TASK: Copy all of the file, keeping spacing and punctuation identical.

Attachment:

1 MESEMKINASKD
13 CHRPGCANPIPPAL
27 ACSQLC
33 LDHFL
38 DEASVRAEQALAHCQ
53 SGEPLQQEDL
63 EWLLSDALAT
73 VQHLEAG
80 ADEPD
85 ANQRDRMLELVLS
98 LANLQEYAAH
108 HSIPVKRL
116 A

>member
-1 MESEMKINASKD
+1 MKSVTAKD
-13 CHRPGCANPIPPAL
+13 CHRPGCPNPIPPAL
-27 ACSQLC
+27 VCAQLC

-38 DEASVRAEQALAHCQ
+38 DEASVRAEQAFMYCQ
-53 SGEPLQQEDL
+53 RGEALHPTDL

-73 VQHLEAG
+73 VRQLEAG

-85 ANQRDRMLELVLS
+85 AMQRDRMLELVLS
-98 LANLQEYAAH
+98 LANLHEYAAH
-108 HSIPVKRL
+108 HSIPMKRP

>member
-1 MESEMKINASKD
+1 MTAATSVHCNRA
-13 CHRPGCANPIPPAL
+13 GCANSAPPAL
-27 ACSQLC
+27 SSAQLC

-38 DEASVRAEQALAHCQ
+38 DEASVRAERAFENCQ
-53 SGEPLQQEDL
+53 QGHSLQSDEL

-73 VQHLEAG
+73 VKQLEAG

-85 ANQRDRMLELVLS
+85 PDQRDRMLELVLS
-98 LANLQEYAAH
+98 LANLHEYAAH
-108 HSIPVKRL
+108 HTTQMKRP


1 MESEMKINASKD
13 CHRPGCANPIPPAL
27 ACSQLC
33 LDHFL
38 DEASVRAEQALAHCQ
53 SGEPLQQEDL
63 EWLLSDALAT
73 VQHLEAG
80 ADEPD
85 ANQRDRMLELVLS
98 LANLQEYAAH
108 HSIPVKRL
116 A

>member
-1 MESEMKINASKD
+1 MKSVTAKD
-13 CHRPGCANPIPPAL
+13 CHRPGCPNPIPPAL
-27 ACSQLC
+27 VCAQLC

-38 DEASVRAEQALAHCQ
+38 DEASVRAEQAFMYCQ
-53 SGEPLQQEDL
+53 RGEALHPTDL

-73 VQHLEAG
+73 VRQLEAG

-85 ANQRDRMLELVLS
+85 AMQRDRMLELVLS
-98 LANLQEYAAH
+98 LANLHEYAAH
-108 HSIPVKRL
+108 HSIPMKRP

>member
-1 MESEMKINASKD
+1 MTAATSVHCNRA
-13 CHRPGCANPIPPAL
+13 GCANSAPPAL
-27 ACSQLC
+27 SSAQLC

-38 DEASVRAEQALAHCQ
+38 DEASVRAERAFENCQ
-53 SGEPLQQEDL
+53 QGHSLQSDEL

-73 VQHLEAG
+73 VKQLEAG

-85 ANQRDRMLELVLS
+85 PDQRDRMLELVLS
-98 LANLQEYAAH
+98 LANLHEYAAH
-108 HSIPVKRL
+108 HTTQMKRP